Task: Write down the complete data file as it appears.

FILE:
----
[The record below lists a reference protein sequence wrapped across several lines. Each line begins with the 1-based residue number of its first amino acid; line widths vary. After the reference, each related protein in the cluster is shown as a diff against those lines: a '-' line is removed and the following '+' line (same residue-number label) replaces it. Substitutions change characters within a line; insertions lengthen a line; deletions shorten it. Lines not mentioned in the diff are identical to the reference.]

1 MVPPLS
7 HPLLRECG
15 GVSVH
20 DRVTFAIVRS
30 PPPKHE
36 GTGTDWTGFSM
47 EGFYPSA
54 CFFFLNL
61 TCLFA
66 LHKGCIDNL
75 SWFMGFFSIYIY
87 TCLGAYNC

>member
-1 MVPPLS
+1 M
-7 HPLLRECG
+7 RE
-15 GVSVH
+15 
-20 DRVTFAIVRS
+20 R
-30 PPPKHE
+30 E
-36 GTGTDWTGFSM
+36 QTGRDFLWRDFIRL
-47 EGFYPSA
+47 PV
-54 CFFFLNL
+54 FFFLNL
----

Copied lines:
[The record below lists a reference protein sequence wrapped across several lines. Each line begins with the 1-based residue number of its first amino acid; line widths vary. After the reference, each related protein in the cluster is shown as a diff against those lines: a '-' line is removed and the following '+' line (same residue-number label) replaces it. Substitutions change characters within a line; insertions lengthen a line; deletions shorten it. Lines not mentioned in the diff are identical to the reference.]

1 MVPPLS
7 HPLLRECG
15 GVSVH
20 DRVTFAIVRS
30 PPPKHE
36 GTGTDWTGFSM
47 EGFYPSA
54 CFFFLNL
61 TCLFA
66 LHKGCIDNL
75 SWFMGFFSIYIY
87 TCLGAYNC

>member
-1 MVPPLS
+1 M
-7 HPLLRECG
+7 RE
-15 GVSVH
+15 
-20 DRVTFAIVRS
+20 R
-30 PPPKHE
+30 E
-36 GTGTDWTGFSM
+36 QTGRDFLWRDFIRL
-47 EGFYPSA
+47 PV
-54 CFFFLNL
+54 FFFLNL